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Sanjusangendo Temple
 


The temple was originally built in 1164 AD at the request of the emperor. This is the outside of the hall which holds the treasures of Sanjusangendo. Enormously long, it has stood for over 700 years. The courtyard outside the hall is quite serene and picturesque.

Here is a small wash basin, of a type which is normally found outside any temle or shrine. To purify yourself you scoop up water with a wooden spoon and pour it over your hands. The clothing on the statues is significant. The red on these is an offering for all unborn fetuses.

The adjacent hall along the courtyard is very impressive. It holds several small shrines, but the real treasure lies inside the main hall.

"Sanjusangendo" means a hall with 33 bays. The number 33 is sacred in Buddhism, for it is believed that Buddha saves mankind by disguising himself in 33 different forms. The 33 bays hold 1,001 statues of Kannon-Bosatsu! Each small image is 5 1/2 feet tall, carved out of wood and leafed in gold. In the center, the principal image of Kannon is 11 feet tall. It was an amazing sight.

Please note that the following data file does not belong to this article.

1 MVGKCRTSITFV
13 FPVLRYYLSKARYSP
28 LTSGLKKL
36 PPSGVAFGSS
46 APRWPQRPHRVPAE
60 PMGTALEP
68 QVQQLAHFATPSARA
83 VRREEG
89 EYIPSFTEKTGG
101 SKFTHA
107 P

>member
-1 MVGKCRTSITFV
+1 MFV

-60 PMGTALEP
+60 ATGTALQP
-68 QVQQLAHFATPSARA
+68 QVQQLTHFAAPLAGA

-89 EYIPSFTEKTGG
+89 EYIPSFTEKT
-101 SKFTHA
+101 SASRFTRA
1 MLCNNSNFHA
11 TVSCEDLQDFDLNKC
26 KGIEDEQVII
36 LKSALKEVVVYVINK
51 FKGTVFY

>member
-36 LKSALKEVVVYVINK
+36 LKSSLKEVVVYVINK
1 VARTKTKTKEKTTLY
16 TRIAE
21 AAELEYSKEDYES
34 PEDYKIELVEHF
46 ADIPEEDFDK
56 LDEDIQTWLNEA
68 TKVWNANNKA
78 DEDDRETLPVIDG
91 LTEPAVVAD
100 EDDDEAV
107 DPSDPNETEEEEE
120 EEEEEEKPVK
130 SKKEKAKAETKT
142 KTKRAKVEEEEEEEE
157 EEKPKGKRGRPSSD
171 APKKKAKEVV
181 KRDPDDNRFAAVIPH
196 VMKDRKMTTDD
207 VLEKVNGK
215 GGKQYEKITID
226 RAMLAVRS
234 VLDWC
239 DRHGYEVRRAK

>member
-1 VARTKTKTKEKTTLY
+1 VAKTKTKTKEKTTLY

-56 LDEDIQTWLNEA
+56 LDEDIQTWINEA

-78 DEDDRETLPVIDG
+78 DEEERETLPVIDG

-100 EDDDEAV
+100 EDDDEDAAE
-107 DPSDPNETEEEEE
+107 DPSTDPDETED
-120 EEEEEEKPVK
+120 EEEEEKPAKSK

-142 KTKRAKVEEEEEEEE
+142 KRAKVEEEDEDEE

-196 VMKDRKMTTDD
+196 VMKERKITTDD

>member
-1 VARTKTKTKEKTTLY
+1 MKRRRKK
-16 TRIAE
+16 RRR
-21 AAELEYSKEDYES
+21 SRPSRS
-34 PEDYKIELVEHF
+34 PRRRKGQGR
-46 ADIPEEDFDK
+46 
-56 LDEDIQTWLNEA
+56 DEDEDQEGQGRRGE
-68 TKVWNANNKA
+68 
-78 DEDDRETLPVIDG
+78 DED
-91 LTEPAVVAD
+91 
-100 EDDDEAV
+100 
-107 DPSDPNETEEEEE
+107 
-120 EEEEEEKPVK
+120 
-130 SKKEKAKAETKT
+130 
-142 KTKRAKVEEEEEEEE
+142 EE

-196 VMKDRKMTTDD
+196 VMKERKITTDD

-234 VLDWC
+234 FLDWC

This is the central Kanon statue.

Thirty statues stand in front of the 1,001 statues of Kannon-Bosatsu. Two of them are the gods of wind and thunder, the others are spirits called "Ninju-hachibushu". They attend to Kannon-Bosatsu and through which qualities such as beauty, wisdom, prosperity, etc. are deified.
Raijin
(God of Thunder)
 
Basusennin
(Vasu)

Sanjusangendo Temple is not to be
missed if you are visiting Kyoto!

 

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